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Topic # 67950 11-Sep-2010 13:00
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Hi all,

Not sure if this is the right forum to post this, but here goes nothing.

We are looking to get a continuous flow hot water system installed at our house (currently have an electric hot water cylinder)
We are a family of five and have 2 bathrooms and a kitchen/laundry, so relying on traditional electric hot water cylinder is not an option for us anymore since the water runs out very quickly.

According to the PlumbingWorld website, there are three to choose from - Bosch, Rheem and Rinnai.
Does anyone have any experience with a particular brand, good or bad? I'd greatly appreciate anyone's advice since this is going to be a reasonably significant investment and I want to make the right decision going forward.

Thanks.

http://www.plumbingworld.co.nz/Pages/Catalogues.aspx?search=Continuous+Flow+Hot+Water&page=true&cat=1&subcat=3&fpb=false


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  Reply # 378771 11-Sep-2010 13:44
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We have a five person family living in a 2 bathroom house and went with the Rinnai Infinity XR26. It seems to do the job just fine.
It works on both mains and low pressure water systems and can use either natural gas or LPG.




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  Reply # 378772 11-Sep-2010 13:55
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Hi, from my observation working on new house sites every day Rinnai would probably be the most common being bolted in.

Our house has two bathrooms with 4 occupants of which two teens burn through more carbon points with hot water than you could imagine. The main bathroom, kitchen, washhouse is fed from one Rinnai 24 and ensuite (which includes a spar) is fed from another Rinnai 24, most of the reason for whats connected to what has to do with location as well as load.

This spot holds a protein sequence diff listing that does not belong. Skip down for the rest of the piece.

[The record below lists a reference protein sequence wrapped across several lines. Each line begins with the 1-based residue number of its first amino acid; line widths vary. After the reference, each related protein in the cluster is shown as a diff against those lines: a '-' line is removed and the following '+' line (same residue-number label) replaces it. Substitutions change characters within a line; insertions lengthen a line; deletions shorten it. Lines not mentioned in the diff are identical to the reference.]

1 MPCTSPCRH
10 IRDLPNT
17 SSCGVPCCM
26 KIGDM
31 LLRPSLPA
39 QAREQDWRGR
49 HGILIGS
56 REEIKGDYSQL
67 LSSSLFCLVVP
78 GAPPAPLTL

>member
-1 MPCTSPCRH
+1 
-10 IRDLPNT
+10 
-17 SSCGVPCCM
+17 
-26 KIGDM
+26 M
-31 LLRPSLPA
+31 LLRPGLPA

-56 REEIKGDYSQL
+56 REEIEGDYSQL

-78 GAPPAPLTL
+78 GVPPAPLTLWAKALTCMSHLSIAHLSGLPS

Regardless having previously owned a house with similar demands but run off two electric cylinders I can say running cost and assured delivery wise gas continuous flow systems are brilliant and undoubtedly the go.

what is of interest is that we have no seperate controllers for temperature in our house, they are just preset and any adjustment is done by cold mixing as would be done in any other system, guess what I am saying is there is no need for controllers if you dont want them.

Cyril

 
 
 
 


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  Reply # 378792 11-Sep-2010 15:38
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cyril7: Hi, from my observation working on new house sites every day Rinnai would probably be the most common being bolted in.

Our house has two bathrooms with 4 occupants of which two teens burn through more carbon points with hot water than you could imagine. The main bathroom, kitchen, washhouse is fed from one Rinnai 24 and ensuite (which includes a spar) is fed from another Rinnai 24, most of the reason for whats connected to what has to do with location as well as load.